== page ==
Today on our From the Hills to the Valley series, we take a look at internet piracy and whether or not tech companies are doing enough to stop illegal downloads.
The Motion Picture Association of America (MPAA), which represents six of Hollywood’s biggest studios, including Sony, Warner Brothers and Walt Disney, believes Silicon Valley can do more.
“We believe that the whole ecosystem should engage in voluntary measures to prevent online theft and distribution,” says Mike Robinson, who is the head of content protection at MPAA. The internet, says Robinson, is vital to Hollywood, not least for marketing and distributing content.
But the MPAA and Silicon Valley are still at loggerheads with each other over piracy. In fact, leaked emails during the hack on Sony Pictures suggested that the MPAA and several Hollywood studios had identified a “super enemy” in their piracy battle. It was rumoured that the enemy, referred to as Goliath, was Google. Is Google “goliath?” Robinson wouldn’t say.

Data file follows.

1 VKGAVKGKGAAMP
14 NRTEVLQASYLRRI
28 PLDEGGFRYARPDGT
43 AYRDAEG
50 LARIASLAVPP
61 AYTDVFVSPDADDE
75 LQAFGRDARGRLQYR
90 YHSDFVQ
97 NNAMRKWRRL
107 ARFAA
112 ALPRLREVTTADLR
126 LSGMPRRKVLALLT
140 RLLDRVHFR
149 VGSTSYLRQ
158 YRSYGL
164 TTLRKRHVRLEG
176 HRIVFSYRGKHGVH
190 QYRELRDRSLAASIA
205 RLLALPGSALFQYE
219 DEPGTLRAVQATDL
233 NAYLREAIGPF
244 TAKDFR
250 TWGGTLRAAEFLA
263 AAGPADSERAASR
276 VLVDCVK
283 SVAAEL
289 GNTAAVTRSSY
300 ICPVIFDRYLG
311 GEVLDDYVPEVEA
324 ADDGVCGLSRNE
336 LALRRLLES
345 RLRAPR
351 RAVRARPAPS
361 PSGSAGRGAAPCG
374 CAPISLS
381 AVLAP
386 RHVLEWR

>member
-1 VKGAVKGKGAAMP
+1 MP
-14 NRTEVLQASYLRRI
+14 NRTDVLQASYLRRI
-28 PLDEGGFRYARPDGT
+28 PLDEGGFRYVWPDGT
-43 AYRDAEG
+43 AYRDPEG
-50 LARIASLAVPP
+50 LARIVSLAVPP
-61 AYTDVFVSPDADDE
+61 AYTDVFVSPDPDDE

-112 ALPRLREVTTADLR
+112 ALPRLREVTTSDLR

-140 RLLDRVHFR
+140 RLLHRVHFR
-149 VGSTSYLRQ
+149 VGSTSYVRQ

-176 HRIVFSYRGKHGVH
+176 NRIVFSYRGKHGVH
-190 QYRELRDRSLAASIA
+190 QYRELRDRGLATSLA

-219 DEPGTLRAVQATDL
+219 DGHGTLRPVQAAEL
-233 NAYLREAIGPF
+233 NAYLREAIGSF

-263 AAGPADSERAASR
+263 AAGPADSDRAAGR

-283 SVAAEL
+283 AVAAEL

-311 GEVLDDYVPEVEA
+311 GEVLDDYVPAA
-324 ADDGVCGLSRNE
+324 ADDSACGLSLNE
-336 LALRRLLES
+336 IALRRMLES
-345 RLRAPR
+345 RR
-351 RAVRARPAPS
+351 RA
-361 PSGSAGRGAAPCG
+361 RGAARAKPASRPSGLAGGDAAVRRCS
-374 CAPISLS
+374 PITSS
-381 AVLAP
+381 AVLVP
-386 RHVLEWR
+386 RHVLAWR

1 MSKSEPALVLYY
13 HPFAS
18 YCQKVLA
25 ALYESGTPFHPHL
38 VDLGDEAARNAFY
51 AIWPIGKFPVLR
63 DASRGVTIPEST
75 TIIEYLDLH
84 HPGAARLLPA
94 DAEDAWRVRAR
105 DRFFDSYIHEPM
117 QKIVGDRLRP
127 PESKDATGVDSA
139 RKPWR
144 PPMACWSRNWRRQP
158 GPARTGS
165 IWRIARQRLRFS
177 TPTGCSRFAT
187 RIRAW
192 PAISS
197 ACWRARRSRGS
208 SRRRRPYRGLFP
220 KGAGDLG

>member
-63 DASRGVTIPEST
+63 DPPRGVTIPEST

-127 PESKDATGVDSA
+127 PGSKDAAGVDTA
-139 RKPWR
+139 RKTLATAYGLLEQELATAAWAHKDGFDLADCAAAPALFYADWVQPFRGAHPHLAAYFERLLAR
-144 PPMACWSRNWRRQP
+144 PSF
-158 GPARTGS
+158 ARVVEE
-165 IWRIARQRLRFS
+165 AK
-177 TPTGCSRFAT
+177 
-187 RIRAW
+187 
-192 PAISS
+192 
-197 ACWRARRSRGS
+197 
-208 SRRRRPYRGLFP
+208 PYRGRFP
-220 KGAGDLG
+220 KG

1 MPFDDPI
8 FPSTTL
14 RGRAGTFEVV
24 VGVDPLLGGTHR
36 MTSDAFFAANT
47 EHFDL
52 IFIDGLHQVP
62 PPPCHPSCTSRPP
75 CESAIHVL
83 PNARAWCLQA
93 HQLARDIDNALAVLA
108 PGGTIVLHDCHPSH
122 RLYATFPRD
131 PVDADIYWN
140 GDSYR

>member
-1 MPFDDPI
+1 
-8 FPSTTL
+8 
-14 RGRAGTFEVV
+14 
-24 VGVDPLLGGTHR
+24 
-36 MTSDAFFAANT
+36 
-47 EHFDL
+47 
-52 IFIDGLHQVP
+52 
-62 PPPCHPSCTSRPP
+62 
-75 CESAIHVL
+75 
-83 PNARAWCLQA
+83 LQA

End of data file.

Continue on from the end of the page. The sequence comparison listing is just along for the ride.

Meanwhile, the MPAA is watching a court case involving the International Trade Commission (ITC) in which the ITC is pushing for a mandate to stop pirated content at the United States border. “It’s an interesting proposition, whether or not those singles coming to the U.S. should be subject to some form of blocking,” says Robinson. However, he says, he would rather everyone involved, including Silicon Valley, voluntarily come up with a joint plan to beat piracy.
“Thats our desire with ISPs and folks from Silicon Valley, to find ways that work for all of us.”
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